United States v. Dioguardi, 147 F. Supp. 421 (S.D.N.Y. 1956)
December 10, 1956
John DIOGUARDI, also known as "Johnny Dio," Charles Tuso, Theodore Rij, also known as "Teddy Ray," also known as "Skinny," and Charles Salvatore Carlino, also known as "Charley Woppie."
United States District Court S. D. New York.
Paul W. Williams, U. S. Atty., Robert Kirtland and Arthur Christy, Asst. U. S. Attys., New York City, for the Government.
Irving Mendelson and Charlotte C. D'Antonio, New York City, for defendant Charles Salvatore Carlino.
Goldstein & Goldstein, New York City, for defendant Charles Tuso, Gilbert Goldstein and Lawrence Kovalsky, New York City, of counsel.
William W. Kleinman, Brooklyn, N. Y., and Noah L. Braunstein, New York City, for defendant John Dioguardi.
Harold O. N. Frankel and Irving Spieler, New York City, for defendant Theodore Rij.
HERLANDS, District Judge.
This motion for a change of venue is based upon the defense claim that it is highly improbable that the defendants can obtain a fair and impartial trial at this time in this district because the mind of the public has been inflamed by the current publicity concerning the defendants. This motion must be viewed and decided in its factual setting and against the background of recently concluded court proceedings.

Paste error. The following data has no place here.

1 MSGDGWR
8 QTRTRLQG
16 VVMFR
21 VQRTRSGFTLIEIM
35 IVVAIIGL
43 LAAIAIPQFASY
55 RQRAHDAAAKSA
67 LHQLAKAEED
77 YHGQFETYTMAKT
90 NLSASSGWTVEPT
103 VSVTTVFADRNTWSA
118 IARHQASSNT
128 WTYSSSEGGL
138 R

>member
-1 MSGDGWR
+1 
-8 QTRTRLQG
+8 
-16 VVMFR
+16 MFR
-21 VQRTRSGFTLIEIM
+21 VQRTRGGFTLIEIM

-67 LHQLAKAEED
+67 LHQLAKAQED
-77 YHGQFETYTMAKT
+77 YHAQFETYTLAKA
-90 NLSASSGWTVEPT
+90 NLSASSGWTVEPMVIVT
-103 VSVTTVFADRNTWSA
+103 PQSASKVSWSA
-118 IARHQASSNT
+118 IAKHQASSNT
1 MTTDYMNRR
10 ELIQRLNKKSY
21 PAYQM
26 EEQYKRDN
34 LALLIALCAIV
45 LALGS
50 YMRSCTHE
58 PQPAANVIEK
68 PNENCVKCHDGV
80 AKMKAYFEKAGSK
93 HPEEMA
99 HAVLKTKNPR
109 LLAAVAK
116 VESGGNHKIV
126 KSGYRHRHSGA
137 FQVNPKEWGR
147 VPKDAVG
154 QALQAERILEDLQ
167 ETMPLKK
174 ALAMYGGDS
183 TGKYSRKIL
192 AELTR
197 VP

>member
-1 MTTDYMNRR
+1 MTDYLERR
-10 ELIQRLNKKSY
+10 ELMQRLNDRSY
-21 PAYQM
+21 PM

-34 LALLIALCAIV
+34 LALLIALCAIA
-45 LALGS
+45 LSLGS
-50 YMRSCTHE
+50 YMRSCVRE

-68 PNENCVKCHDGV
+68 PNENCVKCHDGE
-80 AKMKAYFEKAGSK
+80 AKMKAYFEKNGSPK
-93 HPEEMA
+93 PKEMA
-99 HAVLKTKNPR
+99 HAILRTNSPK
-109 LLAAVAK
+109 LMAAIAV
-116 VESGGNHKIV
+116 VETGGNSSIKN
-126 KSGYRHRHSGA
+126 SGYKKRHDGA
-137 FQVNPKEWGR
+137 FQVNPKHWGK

This indictment was filed September 26, 1956. On November 9, 1956 this case (referred to herein as the Dio case) was assigned for trial. At the same time, another case, which I shall refer to as the Miranti case (involving three other defendants, Miranti, Bando and Leo Telvi, charged in the same indictment with being confederates of the defendants Dioguardi, Tuso, Rij, and Charles Carlino) was also assigned for trial. The Dio case was set down for trial to commence immediately after the conclusion of the Miranti case.
The trial of the Miranti case began on November 9 and terminated on December 7 with the sentencing of Miranti, Bando and Leo Telvi. The trial schedule of the Dio case fixed December 10 for the hearing of motions and December 11, tomorrow, for the selection of a jury.
*422 The trial of the Miranti case was reported in detail in all of the metropolitan newspapers in this district. The proceedings were also covered by Associated Press and United Press dispatches.
Nothing has been called to the Court's attention in any of the newspaper reports which was other than fair, accurate and objective. Freedom of the press and the public character of the Miranti trial were achieved without invading the defendants' right to an untrammelled trial by jury. The United States Attorney made every reasonable and proper effort to confine the trial testimony to the three defendants then on trial.
Nevertheless, the evidence unavoidably and, to a certain extent, necessarily made reference to Dio and others of the present defendants.
A statement of Miranti to the FBI (Trial Exhibit 10) and his grand jury testimony (Trial Exhibit 12), implicated Dio by name as having paid certain sums of money in connection with the attack on Victor Riesel. The newspaper publicity attendant upon the trial of the Miranti case contained references to Dio as the alleged mastermind of the acid-throwing attack and as the boss or higher-up in the conspiracy. News concerning the forthcoming trial of Dio and the others was interwoven with the published accounts of the Miranti trial.